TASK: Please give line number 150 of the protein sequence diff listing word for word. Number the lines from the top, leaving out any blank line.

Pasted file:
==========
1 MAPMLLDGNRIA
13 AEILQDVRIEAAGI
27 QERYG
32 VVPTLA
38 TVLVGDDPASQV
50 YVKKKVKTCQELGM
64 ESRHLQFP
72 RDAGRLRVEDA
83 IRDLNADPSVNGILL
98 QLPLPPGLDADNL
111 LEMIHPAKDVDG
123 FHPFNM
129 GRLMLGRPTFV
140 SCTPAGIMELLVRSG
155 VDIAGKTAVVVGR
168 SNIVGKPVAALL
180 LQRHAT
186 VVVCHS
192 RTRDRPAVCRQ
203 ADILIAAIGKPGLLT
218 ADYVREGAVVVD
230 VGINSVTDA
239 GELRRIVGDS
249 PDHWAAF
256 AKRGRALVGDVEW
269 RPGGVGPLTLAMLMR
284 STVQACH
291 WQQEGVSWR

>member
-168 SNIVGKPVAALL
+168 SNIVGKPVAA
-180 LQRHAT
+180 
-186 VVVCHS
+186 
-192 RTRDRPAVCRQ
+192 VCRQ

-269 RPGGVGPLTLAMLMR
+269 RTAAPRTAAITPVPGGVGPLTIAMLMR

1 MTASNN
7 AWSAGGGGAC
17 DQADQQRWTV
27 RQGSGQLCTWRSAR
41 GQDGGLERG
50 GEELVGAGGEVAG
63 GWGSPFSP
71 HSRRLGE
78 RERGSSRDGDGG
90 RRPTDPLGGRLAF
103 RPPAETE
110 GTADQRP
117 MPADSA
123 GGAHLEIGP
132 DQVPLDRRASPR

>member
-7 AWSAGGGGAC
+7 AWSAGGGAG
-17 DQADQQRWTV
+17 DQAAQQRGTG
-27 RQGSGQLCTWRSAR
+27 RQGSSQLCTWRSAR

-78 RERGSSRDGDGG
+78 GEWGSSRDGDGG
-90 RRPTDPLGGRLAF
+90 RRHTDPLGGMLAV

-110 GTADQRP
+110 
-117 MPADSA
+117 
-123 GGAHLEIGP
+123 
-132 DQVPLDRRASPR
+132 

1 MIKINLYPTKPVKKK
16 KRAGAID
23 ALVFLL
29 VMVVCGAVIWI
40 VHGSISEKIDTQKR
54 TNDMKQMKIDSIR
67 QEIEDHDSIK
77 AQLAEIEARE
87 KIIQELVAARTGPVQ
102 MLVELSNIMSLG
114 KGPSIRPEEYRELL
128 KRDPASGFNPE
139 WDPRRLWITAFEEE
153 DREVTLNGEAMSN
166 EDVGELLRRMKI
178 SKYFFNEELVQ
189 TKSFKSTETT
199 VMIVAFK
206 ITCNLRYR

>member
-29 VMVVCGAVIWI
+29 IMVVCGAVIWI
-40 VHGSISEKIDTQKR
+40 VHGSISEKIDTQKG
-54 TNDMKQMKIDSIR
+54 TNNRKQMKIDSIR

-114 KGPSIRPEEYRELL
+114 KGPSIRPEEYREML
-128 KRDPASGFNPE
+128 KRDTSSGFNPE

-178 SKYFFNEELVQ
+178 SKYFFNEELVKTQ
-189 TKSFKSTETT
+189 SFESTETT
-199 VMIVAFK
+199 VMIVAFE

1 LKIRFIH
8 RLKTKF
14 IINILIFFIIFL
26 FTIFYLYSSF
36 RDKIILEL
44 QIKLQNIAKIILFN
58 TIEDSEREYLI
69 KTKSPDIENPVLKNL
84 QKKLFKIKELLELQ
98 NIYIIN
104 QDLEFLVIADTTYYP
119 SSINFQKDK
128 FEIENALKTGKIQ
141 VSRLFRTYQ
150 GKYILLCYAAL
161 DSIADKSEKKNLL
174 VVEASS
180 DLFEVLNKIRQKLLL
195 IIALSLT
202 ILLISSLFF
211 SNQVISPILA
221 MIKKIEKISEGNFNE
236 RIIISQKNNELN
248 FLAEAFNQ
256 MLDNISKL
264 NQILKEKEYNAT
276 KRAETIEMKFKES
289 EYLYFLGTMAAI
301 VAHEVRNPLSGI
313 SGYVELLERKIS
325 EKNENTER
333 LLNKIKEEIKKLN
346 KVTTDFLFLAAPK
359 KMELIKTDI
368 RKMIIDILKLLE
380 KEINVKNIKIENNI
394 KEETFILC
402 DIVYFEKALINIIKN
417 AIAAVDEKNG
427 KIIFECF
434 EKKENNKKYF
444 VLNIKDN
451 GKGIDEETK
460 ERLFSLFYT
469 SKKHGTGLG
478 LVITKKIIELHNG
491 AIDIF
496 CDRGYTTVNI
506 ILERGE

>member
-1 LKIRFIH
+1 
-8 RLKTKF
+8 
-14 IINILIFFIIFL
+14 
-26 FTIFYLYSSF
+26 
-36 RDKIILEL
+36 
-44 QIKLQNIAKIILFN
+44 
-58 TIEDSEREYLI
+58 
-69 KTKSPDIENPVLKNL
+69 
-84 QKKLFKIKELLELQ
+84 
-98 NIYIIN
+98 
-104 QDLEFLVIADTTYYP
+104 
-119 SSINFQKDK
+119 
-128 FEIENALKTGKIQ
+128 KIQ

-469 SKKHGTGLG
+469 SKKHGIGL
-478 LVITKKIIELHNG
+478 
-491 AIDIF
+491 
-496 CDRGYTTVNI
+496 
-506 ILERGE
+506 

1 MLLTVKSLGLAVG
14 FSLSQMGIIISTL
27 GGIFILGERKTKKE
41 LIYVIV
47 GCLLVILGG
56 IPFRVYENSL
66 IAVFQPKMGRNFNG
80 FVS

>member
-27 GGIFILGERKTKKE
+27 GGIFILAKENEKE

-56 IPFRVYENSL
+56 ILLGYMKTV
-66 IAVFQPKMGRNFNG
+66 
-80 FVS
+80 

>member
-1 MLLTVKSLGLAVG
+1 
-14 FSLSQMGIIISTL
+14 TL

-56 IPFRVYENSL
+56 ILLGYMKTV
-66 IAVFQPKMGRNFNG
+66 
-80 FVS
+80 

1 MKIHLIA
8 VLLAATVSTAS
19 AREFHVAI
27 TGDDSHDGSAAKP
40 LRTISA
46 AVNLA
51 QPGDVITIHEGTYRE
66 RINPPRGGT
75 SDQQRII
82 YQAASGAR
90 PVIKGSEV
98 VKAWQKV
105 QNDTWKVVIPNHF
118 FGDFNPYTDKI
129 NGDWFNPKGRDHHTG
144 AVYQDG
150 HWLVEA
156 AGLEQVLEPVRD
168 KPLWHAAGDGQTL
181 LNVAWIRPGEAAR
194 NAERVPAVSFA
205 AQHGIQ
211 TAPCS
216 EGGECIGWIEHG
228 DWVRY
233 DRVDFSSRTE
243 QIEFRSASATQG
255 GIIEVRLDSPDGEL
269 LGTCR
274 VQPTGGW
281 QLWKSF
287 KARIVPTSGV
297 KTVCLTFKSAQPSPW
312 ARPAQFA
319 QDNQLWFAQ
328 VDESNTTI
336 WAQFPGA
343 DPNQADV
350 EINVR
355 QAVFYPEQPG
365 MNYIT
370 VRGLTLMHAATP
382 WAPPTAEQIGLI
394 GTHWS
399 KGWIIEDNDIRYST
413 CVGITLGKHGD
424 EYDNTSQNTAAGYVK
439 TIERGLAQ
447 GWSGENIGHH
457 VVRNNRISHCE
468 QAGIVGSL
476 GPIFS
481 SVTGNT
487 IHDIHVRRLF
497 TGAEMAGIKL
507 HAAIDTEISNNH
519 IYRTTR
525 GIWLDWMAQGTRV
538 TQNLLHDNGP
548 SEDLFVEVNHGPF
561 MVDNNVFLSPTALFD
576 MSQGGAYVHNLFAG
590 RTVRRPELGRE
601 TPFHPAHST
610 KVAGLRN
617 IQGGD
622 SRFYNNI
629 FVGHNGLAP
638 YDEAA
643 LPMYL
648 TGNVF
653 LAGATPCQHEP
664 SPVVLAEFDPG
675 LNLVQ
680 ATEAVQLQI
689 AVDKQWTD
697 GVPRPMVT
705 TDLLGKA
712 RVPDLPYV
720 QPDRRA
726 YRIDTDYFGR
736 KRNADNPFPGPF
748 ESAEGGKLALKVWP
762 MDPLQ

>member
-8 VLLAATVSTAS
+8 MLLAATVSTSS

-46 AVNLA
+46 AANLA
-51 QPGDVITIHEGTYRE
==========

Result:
434 EKKENNKKYF